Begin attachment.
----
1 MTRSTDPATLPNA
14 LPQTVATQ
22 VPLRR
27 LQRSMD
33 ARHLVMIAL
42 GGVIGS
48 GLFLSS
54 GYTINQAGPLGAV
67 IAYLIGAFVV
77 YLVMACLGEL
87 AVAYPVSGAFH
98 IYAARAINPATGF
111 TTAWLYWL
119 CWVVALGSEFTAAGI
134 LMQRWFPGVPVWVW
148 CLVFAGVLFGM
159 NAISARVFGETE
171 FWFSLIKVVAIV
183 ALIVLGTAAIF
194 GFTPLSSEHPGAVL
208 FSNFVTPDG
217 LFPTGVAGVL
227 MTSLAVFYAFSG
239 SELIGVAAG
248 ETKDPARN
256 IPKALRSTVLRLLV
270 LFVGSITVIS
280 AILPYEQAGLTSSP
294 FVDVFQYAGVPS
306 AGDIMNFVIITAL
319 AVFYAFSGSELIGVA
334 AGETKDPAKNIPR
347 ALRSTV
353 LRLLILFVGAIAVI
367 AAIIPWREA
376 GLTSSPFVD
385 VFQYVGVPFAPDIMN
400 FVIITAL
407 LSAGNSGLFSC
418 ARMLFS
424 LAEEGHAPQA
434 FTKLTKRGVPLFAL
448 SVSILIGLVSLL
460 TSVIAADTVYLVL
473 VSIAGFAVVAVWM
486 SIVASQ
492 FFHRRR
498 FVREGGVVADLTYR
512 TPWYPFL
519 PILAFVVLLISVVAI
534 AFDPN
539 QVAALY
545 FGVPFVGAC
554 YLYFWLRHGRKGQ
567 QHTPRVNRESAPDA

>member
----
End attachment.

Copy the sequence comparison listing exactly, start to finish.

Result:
1 MTRSTDPATLPNA
14 LPQTVATQ
22 VPLRR
27 LQRSMD
33 ARHLVMIAL
42 GGVIGS
48 GLFLSS
54 GYTINQAGPLGAV
67 IAYLIGAFVV
77 YLVMACLGEL
87 AVAYPVSGAFH
98 IYAARAINPATGF
111 TTAWLYWL
119 CWVVALGSEFTAAGI
134 LMQRWFPGVPVWVW
148 CLVFAGVLFGM
159 NAISARVFGETE
171 FWFSLIKVVAIV
183 ALIVLGTAAIF
194 GFTPLSSEHPGAVL
208 FSNFVTPDG
217 LFPTGVAGVL
227 MTSLAVFYAFSG
239 SELIGVAAG
248 ETKDPARN
256 IPKALRSTVLRLLV
270 LFVGSITVIS
280 AILPYEQAGLTSSP
294 FVDVFQYAGVPS
306 AGDIMNFVIITAL
319 AVFYAFSGSELIGVA
334 AGETKDPAKNIPR
347 ALRSTV
353 LRLLILFVGAIAVI
367 AAIIPWREA
376 GLTSSPFVD
385 VFQYVGVPFAPDIMN
400 FVIITAL
407 LSAGNSGLFSC
418 ARMLFS
424 LAEEGHAPQA
434 FTKLTKRGVPLFAL
448 SVSILIGLVSLL
460 TSVIAADTVYLVL
473 VSIAGFAVVAVWM
486 SIVASQ
492 FFHRRR
498 FVREGGVVADLTYR
512 TPWYPFL
519 PILAFVVLLISVVAI
534 AFDPN
539 QVAALY
545 FGVPFVGAC
554 YLYFWLRHGRKGQ
567 QHTPRVNRESAPDA

>member